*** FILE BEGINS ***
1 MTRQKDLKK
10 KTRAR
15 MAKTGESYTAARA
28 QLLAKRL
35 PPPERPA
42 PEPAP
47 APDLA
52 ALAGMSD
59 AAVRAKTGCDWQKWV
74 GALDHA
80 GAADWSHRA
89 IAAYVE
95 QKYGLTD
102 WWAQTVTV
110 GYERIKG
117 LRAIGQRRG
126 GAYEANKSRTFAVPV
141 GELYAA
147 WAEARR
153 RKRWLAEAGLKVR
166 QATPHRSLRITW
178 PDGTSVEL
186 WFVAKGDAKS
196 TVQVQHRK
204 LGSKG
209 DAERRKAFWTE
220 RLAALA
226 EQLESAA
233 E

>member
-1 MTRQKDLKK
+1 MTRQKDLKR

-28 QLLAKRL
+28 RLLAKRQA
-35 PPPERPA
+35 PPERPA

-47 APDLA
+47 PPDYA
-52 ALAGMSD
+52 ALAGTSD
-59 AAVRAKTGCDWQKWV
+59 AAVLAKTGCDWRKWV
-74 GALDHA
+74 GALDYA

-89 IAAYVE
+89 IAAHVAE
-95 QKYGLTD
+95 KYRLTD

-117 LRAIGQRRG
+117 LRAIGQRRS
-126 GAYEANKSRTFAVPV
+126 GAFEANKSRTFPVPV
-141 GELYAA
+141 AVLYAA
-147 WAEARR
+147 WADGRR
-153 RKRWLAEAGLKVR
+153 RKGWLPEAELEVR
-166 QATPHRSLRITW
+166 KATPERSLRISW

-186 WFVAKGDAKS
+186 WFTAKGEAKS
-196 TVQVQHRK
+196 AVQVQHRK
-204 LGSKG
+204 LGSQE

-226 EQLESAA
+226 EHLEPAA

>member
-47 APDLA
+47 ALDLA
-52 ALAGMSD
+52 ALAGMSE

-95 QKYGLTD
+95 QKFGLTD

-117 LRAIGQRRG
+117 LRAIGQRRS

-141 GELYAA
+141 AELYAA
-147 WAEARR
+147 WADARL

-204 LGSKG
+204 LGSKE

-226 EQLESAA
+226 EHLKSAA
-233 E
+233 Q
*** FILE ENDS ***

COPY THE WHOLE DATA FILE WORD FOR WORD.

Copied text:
1 MTRQKDLKK
10 KTRAR
15 MAKTGESYTAARA
28 QLLAKRL
35 PPPERPA
42 PEPAP
47 APDLA
52 ALAGMSD
59 AAVRAKTGCDWQKWV
74 GALDHA
80 GAADWSHRA
89 IAAYVE
95 QKYGLTD
102 WWAQTVTV
110 GYERIKG
117 LRAIGQRRG
126 GAYEANKSRTFAVPV
141 GELYAA
147 WAEARR
153 RKRWLAEAGLKVR
166 QATPHRSLRITW
178 PDGTSVEL
186 WFVAKGDAKS
196 TVQVQHRK
204 LGSKG
209 DAERRKAFWTE
220 RLAALA
226 EQLESAA
233 E

>member
-1 MTRQKDLKK
+1 MTRQKDLKR

-28 QLLAKRL
+28 RLLAKRQA
-35 PPPERPA
+35 PPERPA

-47 APDLA
+47 PPDYA
-52 ALAGMSD
+52 ALAGTSD
-59 AAVRAKTGCDWQKWV
+59 AAVLAKTGCDWRKWV
-74 GALDHA
+74 GALDYA

-89 IAAYVE
+89 IAAHVAE
-95 QKYGLTD
+95 KYRLTD

-117 LRAIGQRRG
+117 LRAIGQRRS
-126 GAYEANKSRTFAVPV
+126 GAFEANKSRTFPVPV
-141 GELYAA
+141 AVLYAA
-147 WAEARR
+147 WADGRR
-153 RKRWLAEAGLKVR
+153 RKGWLPEAELEVR
-166 QATPHRSLRITW
+166 KATPERSLRISW

-186 WFVAKGDAKS
+186 WFTAKGEAKS
-196 TVQVQHRK
+196 AVQVQHRK
-204 LGSKG
+204 LGSQE

-226 EQLESAA
+226 EHLEPAA

>member
-47 APDLA
+47 ALDLA
-52 ALAGMSD
+52 ALAGMSE

-95 QKYGLTD
+95 QKFGLTD

-117 LRAIGQRRG
+117 LRAIGQRRS

-141 GELYAA
+141 AELYAA
-147 WAEARR
+147 WADARL

-204 LGSKG
+204 LGSKE

-226 EQLESAA
+226 EHLKSAA
-233 E
+233 Q